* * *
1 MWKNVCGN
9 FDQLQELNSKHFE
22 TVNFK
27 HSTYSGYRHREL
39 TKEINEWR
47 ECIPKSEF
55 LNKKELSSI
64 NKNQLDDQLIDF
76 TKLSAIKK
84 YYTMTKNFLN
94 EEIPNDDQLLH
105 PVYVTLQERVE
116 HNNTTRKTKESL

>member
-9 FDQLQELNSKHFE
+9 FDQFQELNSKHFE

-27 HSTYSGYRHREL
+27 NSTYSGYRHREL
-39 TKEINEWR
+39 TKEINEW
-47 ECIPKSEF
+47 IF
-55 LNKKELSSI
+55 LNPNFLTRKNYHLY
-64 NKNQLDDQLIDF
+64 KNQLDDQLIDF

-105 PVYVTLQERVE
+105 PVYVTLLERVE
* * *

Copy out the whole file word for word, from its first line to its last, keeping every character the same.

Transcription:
1 MWKNVCGN
9 FDQLQELNSKHFE
22 TVNFK
27 HSTYSGYRHREL
39 TKEINEWR
47 ECIPKSEF
55 LNKKELSSI
64 NKNQLDDQLIDF
76 TKLSAIKK
84 YYTMTKNFLN
94 EEIPNDDQLLH
105 PVYVTLQERVE
116 HNNTTRKTKESL

>member
-9 FDQLQELNSKHFE
+9 FDQFQELNSKHFE

-27 HSTYSGYRHREL
+27 NSTYSGYRHREL
-39 TKEINEWR
+39 TKEINEW
-47 ECIPKSEF
+47 IF
-55 LNKKELSSI
+55 LNPNFLTRKNYHLY
-64 NKNQLDDQLIDF
+64 KNQLDDQLIDF

-105 PVYVTLQERVE
+105 PVYVTLLERVE